2. From the top menu, go: Tools | Effects | Video Effects | Crop | then you will need to play around with the pixel offsets to suit your screen. You may need to ‘jiggle it a bit’ until the section of the screen you want to isolate pops out into an ‘enlarged’ mode, but you’ll soon get the hang of how its ‘indenting the screen’ and thus enlarging it. Here are my settings on a big widescreen desktop monitor…
Optionally, you can also have VLC do a very slight real-time sharpen, which is controlled from the same Video Effects tab — the Sharpen slider is found under ‘Essential’. You can even send the image into black and white and slight change the contrast, to get a sense of how the greyscale values of the picture will visually “read”.
3. When happy with the view, effect and magnification level, grab the VLC Player window and place it in the bottom right of the screen (as seen above). Then go to the top menu and set: View | “Always on top”. This forces VLC to be visible, even when MojoWorld is the active window.
You then work with MojoWorld as usual.
Optionally, in MojoWorld if you mouseover on the native instant-preview window, then you can click once on it to “Enhance”. That’s pretty quick on a modern PC, little more than a second. After doing that Enhance, here’s a comparison at actual-size of the two views, the native instant preview and the VLC stream of that section of the desktop…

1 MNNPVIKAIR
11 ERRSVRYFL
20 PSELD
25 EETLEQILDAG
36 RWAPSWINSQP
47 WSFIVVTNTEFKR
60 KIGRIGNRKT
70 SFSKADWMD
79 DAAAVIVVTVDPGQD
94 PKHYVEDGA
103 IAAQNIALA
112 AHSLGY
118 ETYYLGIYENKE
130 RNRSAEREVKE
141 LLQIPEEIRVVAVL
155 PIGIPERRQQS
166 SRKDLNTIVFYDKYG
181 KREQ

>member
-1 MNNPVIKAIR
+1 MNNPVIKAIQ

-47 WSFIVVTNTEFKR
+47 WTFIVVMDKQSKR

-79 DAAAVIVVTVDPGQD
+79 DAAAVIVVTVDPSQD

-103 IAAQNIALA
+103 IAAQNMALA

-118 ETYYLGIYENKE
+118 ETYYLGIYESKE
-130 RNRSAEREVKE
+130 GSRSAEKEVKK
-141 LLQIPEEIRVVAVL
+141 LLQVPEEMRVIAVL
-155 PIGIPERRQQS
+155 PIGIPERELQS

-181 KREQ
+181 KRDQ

Not ideal, but better that the native preview. You’re getting an entire planet rendered in WYSiWYG in near-real-time, and as such some pixellated blockiness seems a small price to pay.
There are a few drawbacks:
1. You loose instant access to your “random cam” dice buttons, because the corner of the VLC Player windows is covering them up. If you want access to them you have manually grab the VLC Player window by its top bar, and slide it down for a few moments, then manually side it back up. But that’s easily done, and then you can re-select the MojoWorld window and go back to the JogNav buttons.
2. You get a slight ‘mouse cursor flicker’, due to VLC capturing the stream.
3. It’s overkill for fast-rendering planets. On a fast modern PC you’d get a preview that’s nicer and almost as fast by just doing a quick 600px render on the lowest settings.
The above technique should work on any older software where the instant preview is of a fixed size.